I have always loved crows. Growing up in the mountains of Appalachia, they were part of the landscape and have held a special place in my life and art. Looking back, I now see that their appearance and reappearance have given me the gift of an honest, unedited reflection of my life.
The first crow I remember drawing is one I worked on during my high school years. Back then, I used to wait until everyone in the house was asleep before I went down to draw in the basement where I had set up a drawing table. I remember this faceless crow in that silent space. It reveals an early fascination with birds and feathers. This drawing does not show a face, and most people I drew then did not have mouths. This first crow gives an honest, unintentional insight to a young girl who was often quiet, and for whatever reasons, did not recognize or feel comfortable with her voice.
In college, I can recall two crow drawings, both of which included clocks or clock numbers. I now find this interesting as I recently learned that crows are often associated with the passing of time.
Three years ago, the crow drawing above was exhibited in my old hometown of Johnstown, Pennsylvania. I drew this entangled crow in the middle of a long, and often difficult marriage. I hadn’t seen it since the show and was completely surprised by what I now recognized. It is so different from how I had remembered it. If I would have described this drawing without looking at it again, I would have said the crow had finally found its voice and was screaming fiercely, trying to free itself from the string. Looking at it now, however, I see it and that time period much more clearly. Today I don’t see a crow ready to escape. I one still very much entangled. And although it may have had some sort of voice, it reveals a great deal of sadness and resignation. Again, the crow is tangled in string. Again, it is not able to fly.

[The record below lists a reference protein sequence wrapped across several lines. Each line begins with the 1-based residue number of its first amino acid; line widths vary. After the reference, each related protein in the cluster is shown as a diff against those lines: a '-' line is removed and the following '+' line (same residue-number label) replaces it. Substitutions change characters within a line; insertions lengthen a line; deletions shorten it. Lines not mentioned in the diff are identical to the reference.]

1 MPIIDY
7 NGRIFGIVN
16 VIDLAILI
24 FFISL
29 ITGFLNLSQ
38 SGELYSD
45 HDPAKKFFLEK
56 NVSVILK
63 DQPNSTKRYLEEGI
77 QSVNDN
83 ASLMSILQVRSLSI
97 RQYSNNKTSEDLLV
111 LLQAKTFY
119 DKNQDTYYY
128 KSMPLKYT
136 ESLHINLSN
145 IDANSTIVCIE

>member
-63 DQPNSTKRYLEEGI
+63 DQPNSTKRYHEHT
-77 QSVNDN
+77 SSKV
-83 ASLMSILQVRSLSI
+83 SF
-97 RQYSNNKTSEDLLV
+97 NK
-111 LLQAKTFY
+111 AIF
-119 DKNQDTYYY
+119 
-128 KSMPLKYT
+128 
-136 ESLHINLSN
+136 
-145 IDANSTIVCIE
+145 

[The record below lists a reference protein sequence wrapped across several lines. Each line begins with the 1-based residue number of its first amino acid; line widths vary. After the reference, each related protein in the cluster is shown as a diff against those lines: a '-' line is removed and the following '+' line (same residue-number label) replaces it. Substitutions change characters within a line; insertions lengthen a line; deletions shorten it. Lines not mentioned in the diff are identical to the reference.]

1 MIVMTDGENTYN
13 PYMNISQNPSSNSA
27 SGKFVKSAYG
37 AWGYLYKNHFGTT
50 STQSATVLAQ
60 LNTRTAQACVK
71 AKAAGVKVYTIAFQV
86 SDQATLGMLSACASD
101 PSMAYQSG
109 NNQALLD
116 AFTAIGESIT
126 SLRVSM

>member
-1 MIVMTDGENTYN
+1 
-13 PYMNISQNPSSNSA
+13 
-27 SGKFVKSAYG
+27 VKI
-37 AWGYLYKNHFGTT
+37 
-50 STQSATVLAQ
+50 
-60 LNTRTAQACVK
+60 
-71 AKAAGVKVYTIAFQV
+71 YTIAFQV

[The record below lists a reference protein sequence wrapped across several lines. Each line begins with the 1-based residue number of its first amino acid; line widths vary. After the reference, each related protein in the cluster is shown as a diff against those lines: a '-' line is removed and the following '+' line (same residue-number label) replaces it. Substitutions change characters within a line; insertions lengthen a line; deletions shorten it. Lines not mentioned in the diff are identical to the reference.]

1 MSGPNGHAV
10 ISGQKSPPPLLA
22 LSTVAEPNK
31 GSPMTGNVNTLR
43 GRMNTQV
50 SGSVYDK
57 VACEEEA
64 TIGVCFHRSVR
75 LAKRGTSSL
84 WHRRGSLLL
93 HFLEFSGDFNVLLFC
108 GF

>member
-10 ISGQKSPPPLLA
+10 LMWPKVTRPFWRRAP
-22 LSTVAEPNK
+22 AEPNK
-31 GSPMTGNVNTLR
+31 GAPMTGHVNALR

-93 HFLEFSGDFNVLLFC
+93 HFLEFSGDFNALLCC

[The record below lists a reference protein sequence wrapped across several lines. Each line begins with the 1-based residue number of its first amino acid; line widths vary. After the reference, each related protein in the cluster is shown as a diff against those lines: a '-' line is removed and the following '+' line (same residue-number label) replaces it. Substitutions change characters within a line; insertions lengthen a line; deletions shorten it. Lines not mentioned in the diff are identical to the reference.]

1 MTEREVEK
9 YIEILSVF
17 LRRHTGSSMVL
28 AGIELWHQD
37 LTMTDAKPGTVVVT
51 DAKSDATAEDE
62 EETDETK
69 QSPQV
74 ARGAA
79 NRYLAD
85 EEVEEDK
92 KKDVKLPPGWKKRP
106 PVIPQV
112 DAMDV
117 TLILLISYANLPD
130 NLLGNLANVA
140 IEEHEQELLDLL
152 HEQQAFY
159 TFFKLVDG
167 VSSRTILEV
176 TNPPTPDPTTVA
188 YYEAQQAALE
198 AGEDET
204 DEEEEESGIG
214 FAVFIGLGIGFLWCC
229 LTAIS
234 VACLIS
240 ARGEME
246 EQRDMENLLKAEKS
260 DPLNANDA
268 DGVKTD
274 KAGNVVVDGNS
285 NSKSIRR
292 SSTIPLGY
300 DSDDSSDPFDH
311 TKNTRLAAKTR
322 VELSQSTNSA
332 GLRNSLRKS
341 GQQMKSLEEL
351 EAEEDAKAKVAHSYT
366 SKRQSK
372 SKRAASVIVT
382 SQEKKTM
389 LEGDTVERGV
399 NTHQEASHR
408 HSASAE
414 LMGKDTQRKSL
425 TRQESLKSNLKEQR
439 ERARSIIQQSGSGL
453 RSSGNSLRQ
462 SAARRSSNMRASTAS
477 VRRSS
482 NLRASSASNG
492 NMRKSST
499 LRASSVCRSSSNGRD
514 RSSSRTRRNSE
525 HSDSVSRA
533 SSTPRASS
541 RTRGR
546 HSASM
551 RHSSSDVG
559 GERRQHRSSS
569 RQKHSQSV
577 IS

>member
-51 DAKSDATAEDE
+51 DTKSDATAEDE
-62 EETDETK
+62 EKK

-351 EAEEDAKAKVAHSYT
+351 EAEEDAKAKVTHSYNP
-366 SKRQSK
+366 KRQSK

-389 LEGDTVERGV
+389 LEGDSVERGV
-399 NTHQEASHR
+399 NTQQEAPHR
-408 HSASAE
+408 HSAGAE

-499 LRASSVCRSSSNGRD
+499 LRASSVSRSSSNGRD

In the past couple years, I began drawing again and have probably finished more work in the last year than I had during the previous thirty. I continue to work off and on with the idea of crows. They are always with me. But now, after deliberate changes in my life, I no longer think of crows with string. I no longer struggle with voice or no voice. I am past all that! When I think of crows now, I think of feathers, freedom, and flight.
In my life, crows have shown up often, bringing with them insightful and sometimes brutally honest reflections of my life. Recently, I finished a drawing incorporating a line from a poem I wrote last year. The crow is no longer tangled. It is a crow in flight.
When I breathe
I breathe the breath
of a thousand crows in flight
- Beth Adoette
The full poem can be read here...
Subscribe to my "Circle of Friends" newsletter to receive back stories of my contemplative art, notifications of new prints, and specials on prints, books, and events. Subscribe here.